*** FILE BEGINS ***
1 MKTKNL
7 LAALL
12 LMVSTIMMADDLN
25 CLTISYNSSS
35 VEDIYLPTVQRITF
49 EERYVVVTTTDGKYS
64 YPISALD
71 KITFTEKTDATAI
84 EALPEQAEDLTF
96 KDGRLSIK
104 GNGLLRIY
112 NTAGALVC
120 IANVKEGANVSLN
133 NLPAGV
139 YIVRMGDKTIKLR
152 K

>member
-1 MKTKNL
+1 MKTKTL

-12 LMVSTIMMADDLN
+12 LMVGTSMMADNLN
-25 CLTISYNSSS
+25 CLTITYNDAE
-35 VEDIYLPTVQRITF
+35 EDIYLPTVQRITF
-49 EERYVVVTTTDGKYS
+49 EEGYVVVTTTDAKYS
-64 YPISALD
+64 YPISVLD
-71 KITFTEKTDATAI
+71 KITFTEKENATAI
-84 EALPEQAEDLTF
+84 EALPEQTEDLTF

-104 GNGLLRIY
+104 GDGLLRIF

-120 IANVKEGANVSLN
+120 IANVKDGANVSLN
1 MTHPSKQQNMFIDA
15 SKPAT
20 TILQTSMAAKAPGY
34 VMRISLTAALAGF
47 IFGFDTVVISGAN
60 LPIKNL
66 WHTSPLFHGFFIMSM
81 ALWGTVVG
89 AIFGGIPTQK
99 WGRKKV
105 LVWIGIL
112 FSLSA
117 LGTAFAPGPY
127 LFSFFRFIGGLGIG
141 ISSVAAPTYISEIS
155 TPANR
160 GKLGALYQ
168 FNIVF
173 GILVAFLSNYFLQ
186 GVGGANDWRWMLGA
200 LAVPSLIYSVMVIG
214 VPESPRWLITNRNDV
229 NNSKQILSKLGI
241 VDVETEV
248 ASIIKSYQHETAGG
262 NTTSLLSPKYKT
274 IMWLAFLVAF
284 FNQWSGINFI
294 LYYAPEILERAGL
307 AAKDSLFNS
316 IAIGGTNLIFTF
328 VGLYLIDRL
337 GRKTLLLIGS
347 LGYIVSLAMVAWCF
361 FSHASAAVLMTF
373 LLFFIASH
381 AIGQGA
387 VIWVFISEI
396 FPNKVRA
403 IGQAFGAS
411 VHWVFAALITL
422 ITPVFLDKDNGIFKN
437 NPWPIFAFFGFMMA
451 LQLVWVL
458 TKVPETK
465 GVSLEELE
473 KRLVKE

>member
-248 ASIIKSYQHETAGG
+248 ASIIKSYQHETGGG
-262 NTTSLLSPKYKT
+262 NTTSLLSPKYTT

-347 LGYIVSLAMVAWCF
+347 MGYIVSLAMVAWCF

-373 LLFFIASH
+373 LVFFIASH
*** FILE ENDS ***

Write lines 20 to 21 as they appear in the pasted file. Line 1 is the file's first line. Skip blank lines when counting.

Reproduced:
-12 LMVSTIMMADDLN
+12 LMVGTSMMADNLN